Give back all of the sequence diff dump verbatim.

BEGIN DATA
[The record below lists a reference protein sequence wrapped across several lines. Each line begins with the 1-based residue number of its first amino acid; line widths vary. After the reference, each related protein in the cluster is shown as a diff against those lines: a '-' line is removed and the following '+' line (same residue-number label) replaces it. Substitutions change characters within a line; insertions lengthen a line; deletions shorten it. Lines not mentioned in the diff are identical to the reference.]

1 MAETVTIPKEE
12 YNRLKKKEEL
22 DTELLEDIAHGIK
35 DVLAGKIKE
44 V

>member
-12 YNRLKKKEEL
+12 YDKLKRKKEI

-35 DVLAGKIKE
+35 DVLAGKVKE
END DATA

[The record below lists a reference protein sequence wrapped across several lines. Each line begins with the 1-based residue number of its first amino acid; line widths vary. After the reference, each related protein in the cluster is shown as a diff against those lines: a '-' line is removed and the following '+' line (same residue-number label) replaces it. Substitutions change characters within a line; insertions lengthen a line; deletions shorten it. Lines not mentioned in the diff are identical to the reference.]

1 MAETVTIPKEE
12 YNRLKKKEEL
22 DTELLEDIAHGIK
35 DVLAGKIKE
44 V

>member
-12 YNRLKKKEEL
+12 YDKLKRKKEI

-35 DVLAGKIKE
+35 DVLAGKVKE